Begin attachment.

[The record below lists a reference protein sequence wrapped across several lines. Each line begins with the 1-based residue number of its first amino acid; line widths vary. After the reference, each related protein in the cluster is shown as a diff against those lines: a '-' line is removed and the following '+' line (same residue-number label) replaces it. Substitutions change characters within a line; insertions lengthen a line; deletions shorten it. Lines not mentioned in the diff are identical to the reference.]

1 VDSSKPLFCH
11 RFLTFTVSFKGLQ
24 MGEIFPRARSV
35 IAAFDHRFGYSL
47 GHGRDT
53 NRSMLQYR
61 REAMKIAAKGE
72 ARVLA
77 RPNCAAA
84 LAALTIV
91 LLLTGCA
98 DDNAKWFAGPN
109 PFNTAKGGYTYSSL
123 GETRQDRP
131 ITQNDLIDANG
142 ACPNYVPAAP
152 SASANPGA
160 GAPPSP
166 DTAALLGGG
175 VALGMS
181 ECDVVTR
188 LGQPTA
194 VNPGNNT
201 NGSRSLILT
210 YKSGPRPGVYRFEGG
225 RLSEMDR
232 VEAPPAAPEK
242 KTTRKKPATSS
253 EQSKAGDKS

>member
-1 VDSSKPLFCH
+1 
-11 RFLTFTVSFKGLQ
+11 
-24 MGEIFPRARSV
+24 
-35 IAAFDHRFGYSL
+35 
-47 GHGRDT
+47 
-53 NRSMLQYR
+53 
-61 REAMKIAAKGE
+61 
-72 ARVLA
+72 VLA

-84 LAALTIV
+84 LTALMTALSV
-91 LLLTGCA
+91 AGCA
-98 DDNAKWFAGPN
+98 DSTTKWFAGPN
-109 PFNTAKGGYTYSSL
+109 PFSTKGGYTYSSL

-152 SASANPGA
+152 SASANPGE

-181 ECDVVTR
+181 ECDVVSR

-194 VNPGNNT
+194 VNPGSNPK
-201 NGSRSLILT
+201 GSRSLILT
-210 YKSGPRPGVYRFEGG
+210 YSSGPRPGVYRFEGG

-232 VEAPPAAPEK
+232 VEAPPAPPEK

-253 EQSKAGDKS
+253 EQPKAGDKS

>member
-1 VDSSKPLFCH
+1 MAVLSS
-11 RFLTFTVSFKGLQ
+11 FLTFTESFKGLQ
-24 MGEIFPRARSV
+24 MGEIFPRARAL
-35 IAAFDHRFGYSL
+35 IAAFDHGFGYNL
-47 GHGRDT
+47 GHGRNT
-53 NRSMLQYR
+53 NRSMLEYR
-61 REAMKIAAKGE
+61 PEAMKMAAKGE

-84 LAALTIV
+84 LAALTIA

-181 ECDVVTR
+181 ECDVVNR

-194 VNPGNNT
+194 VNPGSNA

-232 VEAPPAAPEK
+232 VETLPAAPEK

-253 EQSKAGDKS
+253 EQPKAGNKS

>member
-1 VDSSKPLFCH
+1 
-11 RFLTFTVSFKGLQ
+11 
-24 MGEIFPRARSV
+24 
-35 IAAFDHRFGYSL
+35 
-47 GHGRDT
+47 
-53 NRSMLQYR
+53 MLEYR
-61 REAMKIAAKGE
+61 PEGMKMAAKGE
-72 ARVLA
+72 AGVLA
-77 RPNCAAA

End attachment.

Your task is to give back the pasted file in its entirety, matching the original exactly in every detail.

[The record below lists a reference protein sequence wrapped across several lines. Each line begins with the 1-based residue number of its first amino acid; line widths vary. After the reference, each related protein in the cluster is shown as a diff against those lines: a '-' line is removed and the following '+' line (same residue-number label) replaces it. Substitutions change characters within a line; insertions lengthen a line; deletions shorten it. Lines not mentioned in the diff are identical to the reference.]

1 VDSSKPLFCH
11 RFLTFTVSFKGLQ
24 MGEIFPRARSV
35 IAAFDHRFGYSL
47 GHGRDT
53 NRSMLQYR
61 REAMKIAAKGE
72 ARVLA
77 RPNCAAA
84 LAALTIV
91 LLLTGCA
98 DDNAKWFAGPN
109 PFNTAKGGYTYSSL
123 GETRQDRP
131 ITQNDLIDANG
142 ACPNYVPAAP
152 SASANPGA
160 GAPPSP
166 DTAALLGGG
175 VALGMS
181 ECDVVTR
188 LGQPTA
194 VNPGNNT
201 NGSRSLILT
210 YKSGPRPGVYRFEGG
225 RLSEMDR
232 VEAPPAAPEK
242 KTTRKKPATSS
253 EQSKAGDKS

>member
-1 VDSSKPLFCH
+1 
-11 RFLTFTVSFKGLQ
+11 
-24 MGEIFPRARSV
+24 
-35 IAAFDHRFGYSL
+35 
-47 GHGRDT
+47 
-53 NRSMLQYR
+53 
-61 REAMKIAAKGE
+61 
-72 ARVLA
+72 VLA

-84 LAALTIV
+84 LTALMTALSV
-91 LLLTGCA
+91 AGCA
-98 DDNAKWFAGPN
+98 DSTTKWFAGPN
-109 PFNTAKGGYTYSSL
+109 PFSTKGGYTYSSL

-152 SASANPGA
+152 SASANPGE

-181 ECDVVTR
+181 ECDVVSR

-194 VNPGNNT
+194 VNPGSNPK
-201 NGSRSLILT
+201 GSRSLILT
-210 YKSGPRPGVYRFEGG
+210 YSSGPRPGVYRFEGG

-232 VEAPPAAPEK
+232 VEAPPAPPEK

-253 EQSKAGDKS
+253 EQPKAGDKS

>member
-1 VDSSKPLFCH
+1 MAVLSS
-11 RFLTFTVSFKGLQ
+11 FLTFTESFKGLQ
-24 MGEIFPRARSV
+24 MGEIFPRARAL
-35 IAAFDHRFGYSL
+35 IAAFDHGFGYNL
-47 GHGRDT
+47 GHGRNT
-53 NRSMLQYR
+53 NRSMLEYR
-61 REAMKIAAKGE
+61 PEAMKMAAKGE

-84 LAALTIV
+84 LAALTIA

-181 ECDVVTR
+181 ECDVVNR

-194 VNPGNNT
+194 VNPGSNA

-232 VEAPPAAPEK
+232 VETLPAAPEK

-253 EQSKAGDKS
+253 EQPKAGNKS

>member
-1 VDSSKPLFCH
+1 
-11 RFLTFTVSFKGLQ
+11 
-24 MGEIFPRARSV
+24 
-35 IAAFDHRFGYSL
+35 
-47 GHGRDT
+47 
-53 NRSMLQYR
+53 MLEYR
-61 REAMKIAAKGE
+61 PEGMKMAAKGE
-72 ARVLA
+72 AGVLA
-77 RPNCAAA